And so, to get back to Keller’s experience with Ellis, you should notice that what Ellis told Keller is not correct.  If we examine such cultural differences as how black men, in great numbers, abandon their families and children; or why it is that our jails are disproportionately filled with black men; or why does the Chinese government promote abortion of females, or suppress their citizens’ rights; then it becomes more apparent that there is a wide gulf between cultures on these specific issues, and that that gulf is not independent of our moral beliefs.

This is not to say that Black Americans, or Chinese people, are any more immoral than White Americans are (indeed, they are no worse, nor better), but that these are simply areas of morality that have been shown to exist within those cultures that are different than that in the White culture, and cannot be simply laid down to “Well, that’s your culture.”  But it is to say that Ellis’ claim that cultural differences are simply differences in “how we do things” is just plain foolish.

So then, it must be remembered that there are differing components to culture – some that deal with matters of no moral concern, such as what you eat, or the spices you use, or the utensils that you employ in your eating, or the way that you dance, or the type of music you listen to.  When Ellis told Keller that the main differences between two cultures have nothing to do with moral concerns, he was just plain wrong.  This means that Keller blurred the issue of culture by confusing those components, or he was woefully ignorant of the various component parts of culture.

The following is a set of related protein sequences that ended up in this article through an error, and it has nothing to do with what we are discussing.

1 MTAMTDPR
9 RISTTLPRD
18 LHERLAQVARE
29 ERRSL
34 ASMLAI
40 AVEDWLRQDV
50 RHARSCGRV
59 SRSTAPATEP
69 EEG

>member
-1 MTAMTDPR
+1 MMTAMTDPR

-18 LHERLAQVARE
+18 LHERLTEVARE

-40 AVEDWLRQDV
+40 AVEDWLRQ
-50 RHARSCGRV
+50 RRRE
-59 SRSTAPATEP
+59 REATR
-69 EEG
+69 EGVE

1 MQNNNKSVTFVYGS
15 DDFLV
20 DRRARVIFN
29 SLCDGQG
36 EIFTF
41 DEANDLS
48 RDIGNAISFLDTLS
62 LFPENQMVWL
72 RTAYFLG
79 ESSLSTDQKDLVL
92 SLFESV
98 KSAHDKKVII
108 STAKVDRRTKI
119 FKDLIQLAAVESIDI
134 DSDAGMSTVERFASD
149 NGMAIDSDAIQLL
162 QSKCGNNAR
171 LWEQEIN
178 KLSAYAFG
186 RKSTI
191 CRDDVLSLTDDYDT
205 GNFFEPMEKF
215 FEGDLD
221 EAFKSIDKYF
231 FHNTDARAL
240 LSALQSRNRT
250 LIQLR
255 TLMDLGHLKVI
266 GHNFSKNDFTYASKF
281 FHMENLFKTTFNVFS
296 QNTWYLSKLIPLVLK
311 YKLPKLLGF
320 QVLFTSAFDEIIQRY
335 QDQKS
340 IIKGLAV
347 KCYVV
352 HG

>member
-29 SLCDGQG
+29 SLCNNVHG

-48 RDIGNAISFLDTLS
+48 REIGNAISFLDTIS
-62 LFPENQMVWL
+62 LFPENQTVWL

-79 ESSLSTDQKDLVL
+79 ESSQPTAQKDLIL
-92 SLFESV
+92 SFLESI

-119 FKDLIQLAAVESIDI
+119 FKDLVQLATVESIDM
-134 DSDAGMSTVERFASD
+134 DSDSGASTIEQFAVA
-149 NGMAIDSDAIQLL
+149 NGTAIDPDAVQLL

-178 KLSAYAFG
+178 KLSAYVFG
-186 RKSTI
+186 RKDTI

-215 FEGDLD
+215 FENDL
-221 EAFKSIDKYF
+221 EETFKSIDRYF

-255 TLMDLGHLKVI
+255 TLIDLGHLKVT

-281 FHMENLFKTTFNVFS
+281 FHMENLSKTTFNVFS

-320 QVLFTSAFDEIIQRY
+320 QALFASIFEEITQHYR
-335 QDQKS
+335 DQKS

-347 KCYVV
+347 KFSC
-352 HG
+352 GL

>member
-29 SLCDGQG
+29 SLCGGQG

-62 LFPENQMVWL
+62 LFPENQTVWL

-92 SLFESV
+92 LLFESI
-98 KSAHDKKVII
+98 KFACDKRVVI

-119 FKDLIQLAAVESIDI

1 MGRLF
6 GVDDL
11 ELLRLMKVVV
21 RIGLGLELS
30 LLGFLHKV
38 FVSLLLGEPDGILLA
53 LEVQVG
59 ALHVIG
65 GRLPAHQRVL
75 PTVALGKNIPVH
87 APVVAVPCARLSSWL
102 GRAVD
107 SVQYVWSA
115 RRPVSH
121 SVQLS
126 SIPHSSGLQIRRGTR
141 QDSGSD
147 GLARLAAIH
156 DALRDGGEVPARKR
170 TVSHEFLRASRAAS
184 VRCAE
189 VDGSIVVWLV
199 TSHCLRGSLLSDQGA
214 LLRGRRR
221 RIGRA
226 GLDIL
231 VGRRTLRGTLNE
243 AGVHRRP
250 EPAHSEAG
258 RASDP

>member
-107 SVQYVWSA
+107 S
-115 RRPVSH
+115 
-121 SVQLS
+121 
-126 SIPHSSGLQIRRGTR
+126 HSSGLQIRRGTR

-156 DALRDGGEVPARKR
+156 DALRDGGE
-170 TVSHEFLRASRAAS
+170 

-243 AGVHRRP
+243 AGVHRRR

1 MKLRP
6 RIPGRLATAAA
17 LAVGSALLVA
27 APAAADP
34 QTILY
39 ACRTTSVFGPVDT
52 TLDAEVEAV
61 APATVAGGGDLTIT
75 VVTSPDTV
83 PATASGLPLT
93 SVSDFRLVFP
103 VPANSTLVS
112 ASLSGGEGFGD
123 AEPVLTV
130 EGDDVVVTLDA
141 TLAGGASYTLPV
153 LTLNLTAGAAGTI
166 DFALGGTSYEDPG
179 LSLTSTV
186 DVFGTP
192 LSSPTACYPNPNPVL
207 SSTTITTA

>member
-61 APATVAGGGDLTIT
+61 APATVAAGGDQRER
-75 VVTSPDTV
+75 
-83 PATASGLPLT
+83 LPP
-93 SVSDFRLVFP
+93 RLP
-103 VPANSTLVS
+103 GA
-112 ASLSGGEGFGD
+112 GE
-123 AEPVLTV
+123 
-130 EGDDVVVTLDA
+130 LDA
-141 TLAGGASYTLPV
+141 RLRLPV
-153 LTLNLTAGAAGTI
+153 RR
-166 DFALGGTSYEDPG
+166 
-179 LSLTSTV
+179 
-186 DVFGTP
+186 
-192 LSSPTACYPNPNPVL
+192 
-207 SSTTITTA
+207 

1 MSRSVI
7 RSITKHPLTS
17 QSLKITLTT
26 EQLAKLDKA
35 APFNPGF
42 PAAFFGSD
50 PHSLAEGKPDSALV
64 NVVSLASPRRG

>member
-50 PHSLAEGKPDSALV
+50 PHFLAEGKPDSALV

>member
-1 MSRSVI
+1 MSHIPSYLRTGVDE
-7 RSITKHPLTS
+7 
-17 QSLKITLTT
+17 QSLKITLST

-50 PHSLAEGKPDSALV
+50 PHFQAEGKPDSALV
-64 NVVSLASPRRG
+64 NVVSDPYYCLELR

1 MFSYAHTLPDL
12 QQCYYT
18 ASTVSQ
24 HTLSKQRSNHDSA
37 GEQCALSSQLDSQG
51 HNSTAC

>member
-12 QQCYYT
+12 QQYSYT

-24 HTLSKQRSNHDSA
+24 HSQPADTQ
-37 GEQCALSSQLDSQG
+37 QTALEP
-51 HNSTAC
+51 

Why do I emphasize this distinction in the differing components of culture?  Firstly, because Keller blurred that distinction; secondly, because Keller has attempted to build this scenario for white people (which, ironically, will be the majority of his readership) that portrays whites as living in a post-racial era where they are all still racist.  Imagine that!  You thought that White America had moved beyond racism, and had come into an era where Whites and Blacks were seeking reconciliation and coming to terms?  Not in Keller and Ellis’ world.  As a matter of fact, even if you THINK you aren’t racist, you are!

Equally, you’ll notice that Keller fails to acknowledge that Black people, or Chinese, or any other ethnic group can be racist.  This is a common practice of those on the left spectrum, to portray White people as the singular source of all social inequalities.  If minorities act evilly, it’s only in reaction to the evil that Whites have done to them.

We should really make no mistake about it, Keller’s thesis in this book is a promotion of social justice, but in order to do that, Keller must advance the notion on two fronts:

  1. The Biblical front – God commands us to in His Word, and,
  2. The Secular front – We are all still racist, and need to rectify this by making amends.  We make amends by delivering social justice (redistribution of the wealth).